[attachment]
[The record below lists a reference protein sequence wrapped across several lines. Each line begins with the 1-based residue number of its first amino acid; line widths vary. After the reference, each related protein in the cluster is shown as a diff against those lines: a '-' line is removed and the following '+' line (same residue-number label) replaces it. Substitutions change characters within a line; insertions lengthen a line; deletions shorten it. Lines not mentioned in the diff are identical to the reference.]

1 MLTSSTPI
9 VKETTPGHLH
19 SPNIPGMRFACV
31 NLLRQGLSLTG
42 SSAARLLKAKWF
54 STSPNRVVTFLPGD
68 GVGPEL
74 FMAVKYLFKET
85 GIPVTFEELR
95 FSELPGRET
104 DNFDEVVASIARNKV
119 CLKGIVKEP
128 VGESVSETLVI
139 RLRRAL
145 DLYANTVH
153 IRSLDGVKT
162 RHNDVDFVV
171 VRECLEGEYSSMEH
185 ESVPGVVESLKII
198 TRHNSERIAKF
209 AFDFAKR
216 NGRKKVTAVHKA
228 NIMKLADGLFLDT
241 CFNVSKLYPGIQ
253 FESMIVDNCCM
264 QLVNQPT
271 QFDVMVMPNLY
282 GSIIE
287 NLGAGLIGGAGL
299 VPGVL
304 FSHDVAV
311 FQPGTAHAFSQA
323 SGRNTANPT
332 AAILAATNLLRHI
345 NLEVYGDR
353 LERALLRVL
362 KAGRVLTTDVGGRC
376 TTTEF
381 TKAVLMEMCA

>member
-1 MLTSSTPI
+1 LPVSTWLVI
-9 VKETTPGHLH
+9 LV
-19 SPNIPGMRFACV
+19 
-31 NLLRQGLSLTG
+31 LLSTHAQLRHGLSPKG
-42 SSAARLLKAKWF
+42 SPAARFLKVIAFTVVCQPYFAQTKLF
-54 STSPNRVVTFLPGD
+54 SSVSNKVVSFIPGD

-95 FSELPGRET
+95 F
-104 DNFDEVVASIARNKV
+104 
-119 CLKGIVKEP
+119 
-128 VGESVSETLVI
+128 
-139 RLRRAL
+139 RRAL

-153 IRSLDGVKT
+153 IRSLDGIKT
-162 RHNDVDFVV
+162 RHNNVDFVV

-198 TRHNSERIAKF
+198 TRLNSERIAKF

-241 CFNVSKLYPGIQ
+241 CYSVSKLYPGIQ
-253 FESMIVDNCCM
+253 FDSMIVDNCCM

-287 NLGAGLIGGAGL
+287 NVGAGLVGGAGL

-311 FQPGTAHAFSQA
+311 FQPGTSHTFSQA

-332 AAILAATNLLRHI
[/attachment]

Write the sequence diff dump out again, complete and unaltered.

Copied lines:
[The record below lists a reference protein sequence wrapped across several lines. Each line begins with the 1-based residue number of its first amino acid; line widths vary. After the reference, each related protein in the cluster is shown as a diff against those lines: a '-' line is removed and the following '+' line (same residue-number label) replaces it. Substitutions change characters within a line; insertions lengthen a line; deletions shorten it. Lines not mentioned in the diff are identical to the reference.]

1 MLTSSTPI
9 VKETTPGHLH
19 SPNIPGMRFACV
31 NLLRQGLSLTG
42 SSAARLLKAKWF
54 STSPNRVVTFLPGD
68 GVGPEL
74 FMAVKYLFKET
85 GIPVTFEELR
95 FSELPGRET
104 DNFDEVVASIARNKV
119 CLKGIVKEP
128 VGESVSETLVI
139 RLRRAL
145 DLYANTVH
153 IRSLDGVKT
162 RHNDVDFVV
171 VRECLEGEYSSMEH
185 ESVPGVVESLKII
198 TRHNSERIAKF
209 AFDFAKR
216 NGRKKVTAVHKA
228 NIMKLADGLFLDT
241 CFNVSKLYPGIQ
253 FESMIVDNCCM
264 QLVNQPT
271 QFDVMVMPNLY
282 GSIIE
287 NLGAGLIGGAGL
299 VPGVL
304 FSHDVAV
311 FQPGTAHAFSQA
323 SGRNTANPT
332 AAILAATNLLRHI
345 NLEVYGDR
353 LERALLRVL
362 KAGRVLTTDVGGRC
376 TTTEF
381 TKAVLMEMCA

>member
-1 MLTSSTPI
+1 LPVSTWLVI
-9 VKETTPGHLH
+9 LV
-19 SPNIPGMRFACV
+19 
-31 NLLRQGLSLTG
+31 LLSTHAQLRHGLSPKG
-42 SSAARLLKAKWF
+42 SPAARFLKVIAFTVVCQPYFAQTKLF
-54 STSPNRVVTFLPGD
+54 SSVSNKVVSFIPGD

-95 FSELPGRET
+95 F
-104 DNFDEVVASIARNKV
+104 
-119 CLKGIVKEP
+119 
-128 VGESVSETLVI
+128 
-139 RLRRAL
+139 RRAL

-153 IRSLDGVKT
+153 IRSLDGIKT
-162 RHNDVDFVV
+162 RHNNVDFVV

-198 TRHNSERIAKF
+198 TRLNSERIAKF

-241 CFNVSKLYPGIQ
+241 CYSVSKLYPGIQ
-253 FESMIVDNCCM
+253 FDSMIVDNCCM

-287 NLGAGLIGGAGL
+287 NVGAGLVGGAGL

-311 FQPGTAHAFSQA
+311 FQPGTSHTFSQA

-332 AAILAATNLLRHI